Five years ago I wrote a book called Treasures of the Earth, in which I developed an argument around how redefining our relationship with primary geological resources is the most elemental means of charting a pathway for environmental and social sustainability.
Extracting resources can bring much pain and promise to the people who are involved or impacted by the process. Nevertheless, the advent of extraction has been an essential part of the development of modern society.
The allure of mineral wealth is a common human impulse shared by most global cultures and creeds. Mining rushes are moments of convergence and nowhere is this more apparent these days than Mongolia – that vast land-locked country which once sent hordes of gallant warriors to conquer more than half of Asia.
The country is booming with mining professionals from all over the world as one of the world’s largest forecasted copper mines got approval to move forward with expansion in mid-May.
The history of mining in Mongolia, and the resulting migration of multiple cultures, is certainly not new. The mining town of Sharyn Gol in northern Mongolia exemplifies the convergence of cultures that mining booms can catalyze. During the 1960s, a coal rush brought Kazakh Muslim communities from the far West of the region to this remote locale nestled between rolling grasslands.
Islam and Mongolia have intersected for centuries as the great conquering Mongol nomads clashed with Muslim lands in Turkik regions further west. The progeny of these Khans built empires such as the Mughals, which headed back east to reign over South Asia for several centuries.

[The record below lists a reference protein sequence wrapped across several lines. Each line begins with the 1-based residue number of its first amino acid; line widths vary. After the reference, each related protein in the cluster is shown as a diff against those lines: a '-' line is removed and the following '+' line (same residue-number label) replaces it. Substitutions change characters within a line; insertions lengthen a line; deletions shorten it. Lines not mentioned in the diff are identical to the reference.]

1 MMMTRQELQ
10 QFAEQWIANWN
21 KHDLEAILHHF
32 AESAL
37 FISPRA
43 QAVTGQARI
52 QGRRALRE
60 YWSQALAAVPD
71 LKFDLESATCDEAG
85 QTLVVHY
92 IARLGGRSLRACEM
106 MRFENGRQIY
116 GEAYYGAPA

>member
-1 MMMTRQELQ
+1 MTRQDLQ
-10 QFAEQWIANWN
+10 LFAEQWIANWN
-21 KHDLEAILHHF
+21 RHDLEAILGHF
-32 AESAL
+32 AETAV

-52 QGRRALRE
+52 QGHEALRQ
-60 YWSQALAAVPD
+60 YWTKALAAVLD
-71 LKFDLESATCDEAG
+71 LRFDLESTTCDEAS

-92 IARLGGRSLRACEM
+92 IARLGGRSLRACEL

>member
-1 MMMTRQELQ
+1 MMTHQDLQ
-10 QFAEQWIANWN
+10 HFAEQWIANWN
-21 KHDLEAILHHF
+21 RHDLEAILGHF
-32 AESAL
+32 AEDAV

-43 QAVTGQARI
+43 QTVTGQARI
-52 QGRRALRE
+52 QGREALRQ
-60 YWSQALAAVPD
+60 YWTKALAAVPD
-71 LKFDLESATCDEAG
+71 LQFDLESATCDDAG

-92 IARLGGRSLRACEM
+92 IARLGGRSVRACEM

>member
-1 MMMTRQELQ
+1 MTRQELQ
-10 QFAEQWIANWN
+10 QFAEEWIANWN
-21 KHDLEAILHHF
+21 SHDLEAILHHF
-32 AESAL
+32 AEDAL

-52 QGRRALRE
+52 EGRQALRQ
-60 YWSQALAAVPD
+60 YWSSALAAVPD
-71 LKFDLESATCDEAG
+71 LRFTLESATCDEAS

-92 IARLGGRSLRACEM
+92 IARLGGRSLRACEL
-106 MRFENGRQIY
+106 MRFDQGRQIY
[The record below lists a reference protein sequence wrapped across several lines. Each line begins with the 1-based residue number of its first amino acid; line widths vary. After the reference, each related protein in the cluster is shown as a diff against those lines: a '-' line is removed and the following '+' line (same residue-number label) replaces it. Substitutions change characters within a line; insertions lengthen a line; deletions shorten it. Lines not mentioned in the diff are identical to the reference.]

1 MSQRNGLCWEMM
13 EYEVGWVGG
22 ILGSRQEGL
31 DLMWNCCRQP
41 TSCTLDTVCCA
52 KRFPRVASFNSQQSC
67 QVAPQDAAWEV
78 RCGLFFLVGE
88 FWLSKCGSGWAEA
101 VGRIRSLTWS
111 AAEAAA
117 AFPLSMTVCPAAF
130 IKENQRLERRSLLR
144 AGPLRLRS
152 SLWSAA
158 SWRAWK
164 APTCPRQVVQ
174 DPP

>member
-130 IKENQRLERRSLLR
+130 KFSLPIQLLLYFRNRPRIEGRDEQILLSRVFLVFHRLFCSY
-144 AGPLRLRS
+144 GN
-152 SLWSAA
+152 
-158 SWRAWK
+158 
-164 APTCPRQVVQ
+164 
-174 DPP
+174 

Yet many of those intersections are now mere vestiges of occasional common words found in languages, rather than substantive cultural connections. For better or for worse, State nationalism and religious trajectories have taken dominant Islamic and Mongolian societies in different directions.
My first visit to Mongolia was in 2002 when the country was opening up to the world. A majority of the population at the time were living a nomadic existence and moving through the landscape with the seasons. Privatization brought a rush of investors from far and wide, including a little known American investor named James Passin, who started buying resource ventures in the country.
Through the acquisitions of his Firebird Investments, Passin was featured by Bloomberg media as “The American who Bought Mongolia.” Among Firebird’s recent acquisitions is the Sharyn Gol coal mine which has also benefited from an investment injection by the European Bank for Reconstruction and Development (EBRD).
For the rest of this article, click here: http://voices.nationalgeographic.com/2015/06/09/the-muslim-miners-of-mongolia/